A GROUP of professionals and entrepreneurs in Cebu has organized a cooperative that promotes natural farming, the Natural Farming and Multi-purpose Cooperative (Natfamco).
Natfamco director Dr. Shawn Espina said there is money in agriculture.
Espina, who is a practicing surgeon, got into natural farming because of the growing health and wellness sector. He noted that doctors like him are constantly looking for healthy alternative that they can promote to the community to counter the rise of deadly illnesses like cancer.
“Times have changed. Back then, most of the patients diagnosed with cancer were in their late 40’s but now the youngest cancer patient I handled is 23 years old. Cancer patients now are really getting younger,” said Espina.
He said diet and lifestyle are among the common factors that cause cancer. Espina said what Natfamco is promoting is a healthier lifestyle by eating vegetables and meat that is grown and raised the natural way.
“The establishment of this organization is more of an advocacy than a business,” said Espina.
Natfamco was established in July this year as a Cebu-based chapter of the Philippines for Natural Farming Inc. a non-profit organization registered with the Securities and Exchange Commission in March 2011.
Natfamco has 15 directors and 13 active members. The organization said it is open for membership across the country.
Natfamco has adopted the Korean natural farming system founded by Dr. Cho Han Kyu in the 1960s. According to Espina, Dr. Cho introduced an alternative way of farming that assures both high yield and good quality that are chemical-free. Davao-based Andry Lim, who was trained by Dr. Cho, shared that knowledge with thousands of farmers across the country.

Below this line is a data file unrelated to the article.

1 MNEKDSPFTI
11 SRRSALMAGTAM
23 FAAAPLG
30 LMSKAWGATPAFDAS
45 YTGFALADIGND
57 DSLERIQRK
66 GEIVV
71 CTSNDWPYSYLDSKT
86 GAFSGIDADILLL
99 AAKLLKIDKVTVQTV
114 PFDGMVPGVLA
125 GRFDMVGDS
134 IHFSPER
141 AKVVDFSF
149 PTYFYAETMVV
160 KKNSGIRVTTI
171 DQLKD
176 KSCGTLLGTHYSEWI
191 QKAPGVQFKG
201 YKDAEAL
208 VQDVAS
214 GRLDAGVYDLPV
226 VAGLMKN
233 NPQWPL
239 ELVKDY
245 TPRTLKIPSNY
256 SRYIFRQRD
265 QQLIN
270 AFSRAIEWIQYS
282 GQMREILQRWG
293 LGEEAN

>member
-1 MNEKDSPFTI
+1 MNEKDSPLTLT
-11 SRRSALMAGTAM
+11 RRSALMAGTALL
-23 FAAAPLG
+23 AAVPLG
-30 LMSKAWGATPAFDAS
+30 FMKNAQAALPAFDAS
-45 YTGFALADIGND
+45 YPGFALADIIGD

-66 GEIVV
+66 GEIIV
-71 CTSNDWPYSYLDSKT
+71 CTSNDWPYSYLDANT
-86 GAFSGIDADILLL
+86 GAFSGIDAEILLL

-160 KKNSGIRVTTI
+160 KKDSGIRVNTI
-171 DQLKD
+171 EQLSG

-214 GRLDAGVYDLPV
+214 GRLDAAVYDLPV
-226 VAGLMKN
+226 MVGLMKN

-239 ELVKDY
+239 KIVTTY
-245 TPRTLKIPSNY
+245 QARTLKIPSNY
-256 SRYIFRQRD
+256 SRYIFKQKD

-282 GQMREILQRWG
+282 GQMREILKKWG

Dr. Cho’s natural farming method is practiced in underdeveloped countries and communities as livelihood to improve their living. Korea, Japan, Malaysia, Thailand, Vietnam, the Philippines, Mongolia, Congo, and Tanzania are some of the active countries that practice natural farming.
Espina said they hope to attract more landowners in Cebu to engage in natural farming
because agri-business is a lucrative venture. He said the reason natural-grown products are expensive than those that are commercially grown is because only a few players are serving the huge market.
“Supply is quite limited because not all players have shifted to this industry. But
there is a huge market out there that remains untapped,” said Espina.
For those who only have small lots or backyards but are interested to venture into natural farming, Natfamco director Christopher Fadriga suggested that they do urban gardening.
“The method is similar, you only make use of the resources that is within your little farm,” said Fadriga. He said this can be their entry to permaculture, which aims to “redesign people’s way of life based on nature.”
To ensure that their produce are grown the natural way, Espina said directors of the cooperative conduct quality control among members.
“We ensure quality by policing each other,” he said.
Natfamco is currently raising pork and poultry products and selling these for P88 to 343 a kilo. Espina said members will eventually produce natural-grown vegetables within the year.
The cooperative is now in negotiation with supermarket owners to make their products
available in the market but at present their products can be bought at Merto’s Restaurant on Juana Osmena St.
The plans of the cooperative, according to Fadriga, is to convert their farms into learning sites so people can know about natural farming. They also plan to make their farms “farm-tourism sites” where local and foreign tourists can tend to farm animals, plant, harvest and process farm products.